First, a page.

5_heated_tank - Spring 2006 Process Dynamics Operations and...

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Spring 2006 Process Dynamics, Operations, and Control 10.450 Lesson 5: Heated Tank 5.0 context and direction From Lesson 3 to Lesson 4, we increased the dynamic order of the process, introduced the Laplace transform and block diagram tools, took more account of equipment, and discovered how control can produce instability. Now we change the process: our system models have previously depended on material balances, but now we will write the energy balance. We will also introduce the integral mode of control in the algorithm. DYNAMIC SYSTEM BEHAVIOR 5.1 a heated tank We consider a tank that blends and heats two inlet streams. The heating medium is a condensing vapor at temperature T c in a heat exchanger of surface area A. F 1 T 1 F 2 T 2 F T o T c V A For the present, we continue to assume constant mass in an overflow tank. Writing the material balance, F F F 2 1 ρ = ρ + ρ (5.1-1) This is not yet the time for complications: we will approximate the physical properties of the liquid (density, heat capacity, etc.) as constants. We will also simplify the problem by assuming that the flow rates remain constant in time. The energy balance is () ) T T ( FC ) T T ( UA ) T T ( C F ) T T ( C F ) T T ( VC dt d ref o p o c ref 2 p 2 ref 1 p 1 ref o p ρ + ρ + ρ = ρ (5.1-2) revised 2006 Mar 31 1
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Spring 2006 Process Dynamics, Operations, and Control 10.450 Lesson 5: Heated Tank where the overall heat transfer coefficient is U and the thermodynamic reference is T ref . We identify a steady-state operating reference condition with all variables at their desired values. () ) T T ( FC ) T T ( UA ) T T ( C F ) T T ( C F 0 ) T T ( VC dt d ref or p or cr ref r 2 p 2 ref r 1 p 1 ref or p ρ + ρ + ρ = = ρ (5.1-3) We subtract (5.1-3) from (5.1-2), define deviation variables, and rearrange to standard form. ' c p ' 2 p p 2 ' 1 p p 1 ' o ' o p p T UA FC UA T UA FC C F T UA FC C F T dt dT UA FC VC + ρ + + ρ ρ + + ρ ρ = + + ρ ρ (5.1-4) To make some sense of the equation coefficients, define the tank residence time F V R = τ (5.1-5) and a ratio of the capability for heat transfer to the capability for enthalpy removal by flow. p FC UA ρ = β (5.1-6) β thus indicates the importance of heat transfer in the mixing of the fluids. We now use (5.1-5) and (5.1-6) to define the dynamic parameters: time constant and gains. β + τ = τ 1 R (5.1-7) Thus the dynamic response of the tank temperature to disturbances is faster as heat transfer capability ( β ) becomes more significant. For no heat transfer ( β = 0) the time constant is equal to the residence time. β + = 1 F F K 1 1 (5.1-8) β + = 1 F F K 2 2 (5.1-9) revised 2006 Mar 31 2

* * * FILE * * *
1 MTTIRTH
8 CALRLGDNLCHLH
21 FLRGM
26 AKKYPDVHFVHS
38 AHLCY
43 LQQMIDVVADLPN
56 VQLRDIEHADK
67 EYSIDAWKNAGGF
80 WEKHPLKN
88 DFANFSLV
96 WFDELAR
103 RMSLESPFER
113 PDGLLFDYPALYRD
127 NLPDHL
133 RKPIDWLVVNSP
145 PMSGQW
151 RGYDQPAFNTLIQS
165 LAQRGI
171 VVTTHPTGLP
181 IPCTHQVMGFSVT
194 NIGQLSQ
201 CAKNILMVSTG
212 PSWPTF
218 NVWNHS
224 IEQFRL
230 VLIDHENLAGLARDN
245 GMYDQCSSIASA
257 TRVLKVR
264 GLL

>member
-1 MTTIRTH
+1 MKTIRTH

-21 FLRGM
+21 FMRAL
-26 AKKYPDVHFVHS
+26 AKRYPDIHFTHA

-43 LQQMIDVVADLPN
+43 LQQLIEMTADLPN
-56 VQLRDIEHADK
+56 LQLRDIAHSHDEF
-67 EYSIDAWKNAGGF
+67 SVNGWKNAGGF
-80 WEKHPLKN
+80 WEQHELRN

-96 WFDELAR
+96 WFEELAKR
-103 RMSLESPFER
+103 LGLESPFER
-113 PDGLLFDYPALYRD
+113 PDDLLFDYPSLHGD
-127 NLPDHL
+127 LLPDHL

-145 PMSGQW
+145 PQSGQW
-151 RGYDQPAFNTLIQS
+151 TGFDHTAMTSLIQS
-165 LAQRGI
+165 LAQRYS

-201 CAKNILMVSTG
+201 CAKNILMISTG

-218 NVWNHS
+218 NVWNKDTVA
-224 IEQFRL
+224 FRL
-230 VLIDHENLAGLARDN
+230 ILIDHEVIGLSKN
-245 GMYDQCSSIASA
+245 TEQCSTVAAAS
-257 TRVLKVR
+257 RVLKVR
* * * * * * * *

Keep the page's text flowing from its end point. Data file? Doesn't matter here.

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Spring 2006 Process Dynamics, Operations, and Control 10.450 Lesson 5: Heated Tank Gains K 1 and K 2 show the effects of inlet temperatures T 1 and T 2 on the outlet temperature. For example, a change in T 1 will have a small effect on T o if the inlet flow rate F 1 is small compared to overall flow F.
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This note was uploaded on 11/27/2011 for the course CHEMICAL E 20.410j taught by Professor Rogerd.kamm during the Spring '03 term at MIT.

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5_heated_tank - Spring 2006 Process Dynamics Operations and...

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